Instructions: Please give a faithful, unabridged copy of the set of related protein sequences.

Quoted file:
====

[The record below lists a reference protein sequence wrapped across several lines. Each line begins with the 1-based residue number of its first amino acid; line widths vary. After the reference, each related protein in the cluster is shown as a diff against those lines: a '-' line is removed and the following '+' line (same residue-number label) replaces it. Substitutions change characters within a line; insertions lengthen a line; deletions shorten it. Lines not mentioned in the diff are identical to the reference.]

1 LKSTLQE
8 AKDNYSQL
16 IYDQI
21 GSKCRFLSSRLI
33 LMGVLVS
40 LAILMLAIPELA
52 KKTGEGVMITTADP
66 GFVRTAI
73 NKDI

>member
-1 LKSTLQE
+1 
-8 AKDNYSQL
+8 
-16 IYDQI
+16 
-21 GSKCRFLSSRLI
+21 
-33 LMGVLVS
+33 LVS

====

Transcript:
[The record below lists a reference protein sequence wrapped across several lines. Each line begins with the 1-based residue number of its first amino acid; line widths vary. After the reference, each related protein in the cluster is shown as a diff against those lines: a '-' line is removed and the following '+' line (same residue-number label) replaces it. Substitutions change characters within a line; insertions lengthen a line; deletions shorten it. Lines not mentioned in the diff are identical to the reference.]

1 LKSTLQE
8 AKDNYSQL
16 IYDQI
21 GSKCRFLSSRLI
33 LMGVLVS
40 LAILMLAIPELA
52 KKTGEGVMITTADP
66 GFVRTAI
73 NKDI

>member
-1 LKSTLQE
+1 
-8 AKDNYSQL
+8 
-16 IYDQI
+16 
-21 GSKCRFLSSRLI
+21 
-33 LMGVLVS
+33 LVS